In the discussion last week, I shared data from the People Management Association of the Philippines, the professional organizational that I am a part of. PMAP has done a number of studies on the mismatch. Our findings indicate that as much as 40 percent of candidates for employment are not able to hurdle employment interviews because they generally fall short on three competency areas: Communications, problem-solving and analytical thinking, and initiative.

Based on the results of the PMAP studies, many college graduates are simply unable to articulate their ideas —either in English or Filipino. Many graduates are also short in the area of analytical thinking—it seems people with the ability to think through complexities had become a dying breed. And finally, initiative. Thinking out of the box just isn’t something encouraged in our system, it seems. For example, I have noted the rising incidence of candidates who show up in an interview completely unprepared; they come across as people who just wandered into the room unaware of why they were there, what the company is or does, and what post they applied for.

PMAP has come up with a number of programs such as a “Booksmart is not enough” program. A video designed for college students is available in the web (YouTube) and can be downloaded by anyone.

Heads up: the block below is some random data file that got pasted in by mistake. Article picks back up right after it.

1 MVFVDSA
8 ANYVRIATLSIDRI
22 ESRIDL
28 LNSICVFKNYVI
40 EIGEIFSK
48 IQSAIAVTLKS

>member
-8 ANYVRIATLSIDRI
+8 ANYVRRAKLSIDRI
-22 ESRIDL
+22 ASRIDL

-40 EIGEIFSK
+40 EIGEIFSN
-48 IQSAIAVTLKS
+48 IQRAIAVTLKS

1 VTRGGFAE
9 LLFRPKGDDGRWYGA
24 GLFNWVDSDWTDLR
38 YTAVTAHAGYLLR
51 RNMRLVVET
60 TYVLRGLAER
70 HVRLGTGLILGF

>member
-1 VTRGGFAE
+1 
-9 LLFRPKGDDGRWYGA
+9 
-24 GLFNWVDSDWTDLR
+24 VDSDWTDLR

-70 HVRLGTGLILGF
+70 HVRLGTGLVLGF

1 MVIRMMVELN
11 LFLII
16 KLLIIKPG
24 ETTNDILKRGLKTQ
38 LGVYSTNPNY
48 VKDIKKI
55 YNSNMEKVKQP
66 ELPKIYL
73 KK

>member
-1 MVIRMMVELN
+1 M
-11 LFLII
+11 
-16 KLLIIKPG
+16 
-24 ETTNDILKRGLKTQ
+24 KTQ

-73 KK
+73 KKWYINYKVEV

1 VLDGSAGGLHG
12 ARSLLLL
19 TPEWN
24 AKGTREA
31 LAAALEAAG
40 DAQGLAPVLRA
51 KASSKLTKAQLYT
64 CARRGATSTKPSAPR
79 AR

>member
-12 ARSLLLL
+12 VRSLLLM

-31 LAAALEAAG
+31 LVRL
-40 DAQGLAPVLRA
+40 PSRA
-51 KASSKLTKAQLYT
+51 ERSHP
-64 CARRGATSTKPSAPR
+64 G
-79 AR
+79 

The other problem is that the current responses to the mismatch problem are not integrated. We’re basically all doing piecemeal firefighting efforts. People are trying to do what they can, but are usually stumped by how big the problem actually is. We need a more comprehensive and integrated response to the problem. Better still, we need government to be at the forefront of the efforts and to lead with resolve. The government must stop thinking that the problem is a simple aberration that will correct itself in time. It won’t go away soon; in fact it is bound to get worse given the absence of coordinated responses to the problem.

Of course the mismatch is just a symptom of a larger problem. The bigger problem is that we don’t have a national plan that strategically addresses the myriad of human resource problems in this country.

If we insist that people—Filipinos —are the most important resource that this country has, then we must have a comprehensive and strategic plan on how to effectively harness that resource as a lasting source of competitive advantage. Not having a clear stand on the fact that majority of our students are in nursing schools, flip-flopping on the issue of the adding two more years into basic education, the absence of a more enlightened stance on specific labor issues such as mandated minimum wages, labor-only contracting, etc—all these form part of the larger problem that needs to be addressed in a strategic and purposeful manner.